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The new (virus) vibe: Chicago musicians play together while apart for a worldwide audience

Submitted by on Mar 28, 2020 – 7:56 pm

Antidotes: Third Coast Percussion streams, Civic Orchestra Zooms Tchaikovsky,  Lyric Opera offers “Là ci darem la mano”-a-mano.
By Nancy Malitz

If the COVID-19 virus temporarily froze operations at the nation’s classical music capitals including Chicago, there are definitely signs that the industry is getting its groove back.

Available for streaming now is a concert performed live from the University of Chicago campus, with no audience in the hall, by Chicago’s outstanding ensemble Third Coast Percussion, which makes its Carnegie Hall debut next season. One work too good to miss just because the campus has closed is “Perpetulum” by Philip Glass, arguably the most famous living composer, now in his ’80s. Third Coast commissioned and premiered “Perpetulum” in 2018 at the Chicago Humanities Festival on a concert so hot it was sold out and then some. (More about minimalism’s elder statesman here. And here are program notes about all the works on the concert, in case you want to read up prior to the perpetual watch party.)

Stitched together from many threads: Civic Orchestra of Chicago’s centennial concert is “virtual” on March 29

Click-track coordination: Emerging professional musicians of the Civic Orchestra recorded their individual parts to Tchaikovsky’s Symphony No. 5 with Zoom audio recorders and smartphones.

The Chicago Symphony’s prestigious training orchestra was to mark the 100th anniversary of its founding with a reprise of Tchaikovsky’s Symphony No. 5, which Frederick Stock conducted at the Civic Orchestra inauguration in 1920. The centennial concert was to be led by Ken-David Masur, the Civic’s principal conductor. Instead, Masur will introduce a “virtual” concert made possible by the click-track technology that keeps movie sound in sync, and by smartphones and Zoom field audio recording technology

“We have 62 members of the Civic participating, and they are playing five and half minutes from the fourth movement of the symphony,” says Jonathan McCormick, who is in charge of the CSO’s vast educational arm. “To make this happen, we engaged engineer Christopher Bill to put together the multimedia Tchaikovsky excerpt. It’s a massive undertaking for him, not only to make sure everybody’s lined up, but also balanced for volume.” The parts are piled on in layers to assemble the full sound. “But I think you will be impressed and surprised,” McCormick says. “I was terrified it wouldn’t sound like an orchestra, but it really does. It’s glorious.”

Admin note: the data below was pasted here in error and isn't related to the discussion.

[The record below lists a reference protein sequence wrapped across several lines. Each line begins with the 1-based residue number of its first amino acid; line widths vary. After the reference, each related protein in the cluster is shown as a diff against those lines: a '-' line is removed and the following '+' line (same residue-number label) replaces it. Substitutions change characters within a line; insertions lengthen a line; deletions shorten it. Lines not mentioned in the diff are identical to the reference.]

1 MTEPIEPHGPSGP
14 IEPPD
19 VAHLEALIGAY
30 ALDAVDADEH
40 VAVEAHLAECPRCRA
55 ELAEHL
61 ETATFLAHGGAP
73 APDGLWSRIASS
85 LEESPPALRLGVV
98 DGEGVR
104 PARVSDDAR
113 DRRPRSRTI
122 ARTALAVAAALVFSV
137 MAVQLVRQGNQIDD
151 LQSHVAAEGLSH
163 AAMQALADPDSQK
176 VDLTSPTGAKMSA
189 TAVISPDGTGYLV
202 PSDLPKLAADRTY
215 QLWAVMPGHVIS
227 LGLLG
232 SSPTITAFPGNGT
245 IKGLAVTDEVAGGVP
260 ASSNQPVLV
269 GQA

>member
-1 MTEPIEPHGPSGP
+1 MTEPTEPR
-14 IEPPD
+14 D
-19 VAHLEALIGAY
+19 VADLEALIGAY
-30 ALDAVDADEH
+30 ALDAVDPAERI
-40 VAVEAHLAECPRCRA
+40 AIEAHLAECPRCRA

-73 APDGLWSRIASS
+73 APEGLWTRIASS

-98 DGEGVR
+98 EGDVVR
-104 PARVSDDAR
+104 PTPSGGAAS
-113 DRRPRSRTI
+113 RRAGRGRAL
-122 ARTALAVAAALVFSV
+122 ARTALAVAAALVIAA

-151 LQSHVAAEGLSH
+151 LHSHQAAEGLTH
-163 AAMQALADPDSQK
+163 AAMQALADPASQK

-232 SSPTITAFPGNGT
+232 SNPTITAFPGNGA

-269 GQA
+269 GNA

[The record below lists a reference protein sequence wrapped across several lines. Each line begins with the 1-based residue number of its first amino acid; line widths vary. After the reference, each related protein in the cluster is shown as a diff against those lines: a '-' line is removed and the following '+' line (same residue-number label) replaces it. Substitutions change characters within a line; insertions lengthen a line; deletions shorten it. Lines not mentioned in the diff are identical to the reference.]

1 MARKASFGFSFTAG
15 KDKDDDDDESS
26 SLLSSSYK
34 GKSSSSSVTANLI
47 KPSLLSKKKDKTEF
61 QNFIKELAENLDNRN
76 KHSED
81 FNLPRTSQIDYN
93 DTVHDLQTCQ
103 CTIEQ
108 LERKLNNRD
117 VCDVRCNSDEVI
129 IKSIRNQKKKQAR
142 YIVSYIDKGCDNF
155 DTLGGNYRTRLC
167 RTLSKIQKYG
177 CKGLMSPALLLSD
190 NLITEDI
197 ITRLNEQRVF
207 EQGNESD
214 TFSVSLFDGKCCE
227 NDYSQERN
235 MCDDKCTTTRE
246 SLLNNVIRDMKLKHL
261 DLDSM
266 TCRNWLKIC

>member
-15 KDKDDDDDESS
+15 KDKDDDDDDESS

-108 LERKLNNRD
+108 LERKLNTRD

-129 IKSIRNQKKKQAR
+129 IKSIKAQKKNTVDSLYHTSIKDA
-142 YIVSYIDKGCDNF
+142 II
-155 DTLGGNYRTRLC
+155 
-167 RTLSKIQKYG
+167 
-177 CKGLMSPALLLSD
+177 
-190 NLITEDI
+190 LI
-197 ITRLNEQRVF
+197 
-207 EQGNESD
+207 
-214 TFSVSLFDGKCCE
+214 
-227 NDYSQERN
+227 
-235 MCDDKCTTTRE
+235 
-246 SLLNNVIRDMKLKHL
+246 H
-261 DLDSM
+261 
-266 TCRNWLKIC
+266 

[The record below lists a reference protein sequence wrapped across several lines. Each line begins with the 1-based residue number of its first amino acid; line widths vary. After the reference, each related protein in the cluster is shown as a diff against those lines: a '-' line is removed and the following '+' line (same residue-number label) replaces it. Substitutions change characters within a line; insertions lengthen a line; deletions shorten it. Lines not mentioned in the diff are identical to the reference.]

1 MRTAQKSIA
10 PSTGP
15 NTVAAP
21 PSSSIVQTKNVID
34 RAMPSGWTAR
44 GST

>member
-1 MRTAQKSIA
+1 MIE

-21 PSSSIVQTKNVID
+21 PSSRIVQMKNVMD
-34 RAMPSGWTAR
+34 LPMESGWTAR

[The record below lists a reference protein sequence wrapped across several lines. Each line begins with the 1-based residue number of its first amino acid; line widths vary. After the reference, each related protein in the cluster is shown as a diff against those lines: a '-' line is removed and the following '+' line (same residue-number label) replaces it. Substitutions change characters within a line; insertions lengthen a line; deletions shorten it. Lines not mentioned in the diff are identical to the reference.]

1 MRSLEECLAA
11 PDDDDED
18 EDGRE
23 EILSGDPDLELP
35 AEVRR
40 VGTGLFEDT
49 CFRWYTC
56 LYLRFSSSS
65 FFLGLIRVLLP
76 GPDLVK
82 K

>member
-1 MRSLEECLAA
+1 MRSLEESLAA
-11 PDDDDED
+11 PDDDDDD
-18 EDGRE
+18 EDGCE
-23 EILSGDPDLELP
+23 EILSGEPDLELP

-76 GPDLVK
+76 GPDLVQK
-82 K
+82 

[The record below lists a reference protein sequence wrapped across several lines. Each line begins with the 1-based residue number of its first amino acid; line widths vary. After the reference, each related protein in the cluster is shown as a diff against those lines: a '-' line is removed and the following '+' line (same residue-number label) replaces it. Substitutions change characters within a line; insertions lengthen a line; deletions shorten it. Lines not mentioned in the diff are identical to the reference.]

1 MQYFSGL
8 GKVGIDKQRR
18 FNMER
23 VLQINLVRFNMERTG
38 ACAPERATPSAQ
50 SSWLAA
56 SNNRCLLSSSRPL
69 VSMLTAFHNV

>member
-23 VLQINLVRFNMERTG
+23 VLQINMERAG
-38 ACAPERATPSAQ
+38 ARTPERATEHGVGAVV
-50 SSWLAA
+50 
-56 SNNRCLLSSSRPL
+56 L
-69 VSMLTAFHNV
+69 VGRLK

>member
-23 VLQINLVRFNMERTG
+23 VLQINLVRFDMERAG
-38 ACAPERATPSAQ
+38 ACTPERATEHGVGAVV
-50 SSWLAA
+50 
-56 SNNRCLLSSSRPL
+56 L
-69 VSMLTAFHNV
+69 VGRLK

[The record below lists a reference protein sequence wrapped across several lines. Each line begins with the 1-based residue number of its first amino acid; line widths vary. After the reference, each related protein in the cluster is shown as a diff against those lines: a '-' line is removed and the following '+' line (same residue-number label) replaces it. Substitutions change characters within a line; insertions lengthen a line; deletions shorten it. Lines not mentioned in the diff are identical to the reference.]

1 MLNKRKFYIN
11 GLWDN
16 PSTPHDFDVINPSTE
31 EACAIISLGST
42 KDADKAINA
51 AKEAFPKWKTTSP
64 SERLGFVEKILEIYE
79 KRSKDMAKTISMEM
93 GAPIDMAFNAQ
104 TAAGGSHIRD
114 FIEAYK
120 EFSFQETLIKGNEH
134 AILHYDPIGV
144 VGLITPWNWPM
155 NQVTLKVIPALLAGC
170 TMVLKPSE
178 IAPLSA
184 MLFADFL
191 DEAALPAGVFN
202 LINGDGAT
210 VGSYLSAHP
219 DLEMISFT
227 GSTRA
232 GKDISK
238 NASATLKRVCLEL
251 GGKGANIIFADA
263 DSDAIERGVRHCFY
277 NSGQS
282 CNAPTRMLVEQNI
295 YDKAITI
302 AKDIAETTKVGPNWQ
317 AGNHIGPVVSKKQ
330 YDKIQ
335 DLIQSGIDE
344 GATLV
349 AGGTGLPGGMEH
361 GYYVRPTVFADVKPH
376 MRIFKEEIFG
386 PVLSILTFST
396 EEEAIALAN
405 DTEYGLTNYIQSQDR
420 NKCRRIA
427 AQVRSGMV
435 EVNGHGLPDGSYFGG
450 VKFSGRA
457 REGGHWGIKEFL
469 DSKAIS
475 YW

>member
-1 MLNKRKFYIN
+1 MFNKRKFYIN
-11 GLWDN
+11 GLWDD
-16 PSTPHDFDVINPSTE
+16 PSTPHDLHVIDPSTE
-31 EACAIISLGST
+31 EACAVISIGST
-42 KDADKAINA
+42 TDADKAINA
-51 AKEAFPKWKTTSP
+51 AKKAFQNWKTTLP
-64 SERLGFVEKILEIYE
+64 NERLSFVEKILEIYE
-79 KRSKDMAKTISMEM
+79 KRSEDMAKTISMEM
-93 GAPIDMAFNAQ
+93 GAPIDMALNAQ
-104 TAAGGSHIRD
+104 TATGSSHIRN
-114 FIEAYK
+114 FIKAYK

Audiences can access the 100th Anniversary Virtual Concert at Facebook and at YouTube. And talk about a quick turnaround to get this done: McCormick says the musicians did their recording on March 23, which gave editors Christopher Bill, Mat Lejeune and Green River Films just three days to put everything together. The virtual concert will also feature the world premieres of seven new pieces from emerging composers Josh Fink, Nathalie Joachim, Ted Moore, Peter S. Shin, Liza Sobel, Marta Tiesenga, and LJ White. The program will last 35 minutes. And following the concert, WFMT-FM will offer a CSO Radio broadcast beginning at 8 p.m. March 29 (Central Time), available over the air at 98.7 FM or at wfmt.com, that includes conductor Esa-Pekka Salonen leading the CSO in Ravel’s “Mother Goose” Suite.

Just for fun: Lyric Opera of Chicago stars Isabel Leonard and Ryan McKinny ask if virtual hand-holding is OK

Baritone Ryan McKinny was at Lyric Opera of Chicago twice this season – as the doomed prisoner Joseph De Rocher in “Dead Man Walking,” and then when he stepped in to sing the title role in Mozart’s “Don Giovanni” on short notice. Mezzo-soprano Isabel Leonard sang Rosina in “The Barber of Seville” in 2014 and the title role in “Cinderella” in 2015, but she’s a Mozartian as well. The Lyric favorites took to their phones with pianist Kathleen Kelly to sing the duet “Là ci darem la mano” (Give me your hand, my darling) from “Don Giovanni.” In contrast to polite social distancing, the suave lothario Don Juan accomplishes – in mere minutes – the seduction of a naive peasant girl on her wedding day.

Virtual triple play stars bassoonists Miles Maner from the CSO, and Miles Maner from the CSO, and Miles Maner from the CSO…

This hat trick is pulled off by the musician who plays both bassoon and contrabassoon for the Chicago Symphony Orchestra, although usually it’s only one instrument at a time. Here he tackles (or is it “they tackle?”) a charming little polonaise for bassoon trio by the 19th century composer Julius Weissenborn.

And finally, Beethoven’s Symphony No. 5 as you have never seen it, from the delightful Line Riders at Doodle Chaos

This is four and a half minutes of pure bliss and whmsy. It’s a highly musical ride downhill. Mandatory grinning all the way to the double bar!

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